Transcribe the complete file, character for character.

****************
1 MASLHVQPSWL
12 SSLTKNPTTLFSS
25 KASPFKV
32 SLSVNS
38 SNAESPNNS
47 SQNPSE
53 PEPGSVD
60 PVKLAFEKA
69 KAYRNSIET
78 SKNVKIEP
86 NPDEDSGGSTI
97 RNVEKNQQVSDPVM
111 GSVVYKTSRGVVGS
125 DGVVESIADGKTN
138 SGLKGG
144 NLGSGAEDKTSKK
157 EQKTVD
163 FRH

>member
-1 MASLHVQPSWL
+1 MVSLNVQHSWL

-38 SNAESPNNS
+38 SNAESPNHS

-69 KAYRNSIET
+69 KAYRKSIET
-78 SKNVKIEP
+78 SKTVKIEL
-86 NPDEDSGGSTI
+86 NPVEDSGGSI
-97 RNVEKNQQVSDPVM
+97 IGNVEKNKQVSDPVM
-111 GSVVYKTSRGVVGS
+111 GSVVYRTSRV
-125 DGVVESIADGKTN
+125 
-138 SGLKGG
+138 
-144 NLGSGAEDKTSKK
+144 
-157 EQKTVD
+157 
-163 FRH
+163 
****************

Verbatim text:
1 MASLHVQPSWL
12 SSLTKNPTTLFSS
25 KASPFKV
32 SLSVNS
38 SNAESPNNS
47 SQNPSE
53 PEPGSVD
60 PVKLAFEKA
69 KAYRNSIET
78 SKNVKIEP
86 NPDEDSGGSTI
97 RNVEKNQQVSDPVM
111 GSVVYKTSRGVVGS
125 DGVVESIADGKTN
138 SGLKGG
144 NLGSGAEDKTSKK
157 EQKTVD
163 FRH

>member
-1 MASLHVQPSWL
+1 MVSLNVQHSWL

-38 SNAESPNNS
+38 SNAESPNHS

-69 KAYRNSIET
+69 KAYRKSIET
-78 SKNVKIEP
+78 SKTVKIEL
-86 NPDEDSGGSTI
+86 NPVEDSGGSI
-97 RNVEKNQQVSDPVM
+97 IGNVEKNKQVSDPVM
-111 GSVVYKTSRGVVGS
+111 GSVVYRTSRV
-125 DGVVESIADGKTN
+125 
-138 SGLKGG
+138 
-144 NLGSGAEDKTSKK
+144 
-157 EQKTVD
+157 
-163 FRH
+163 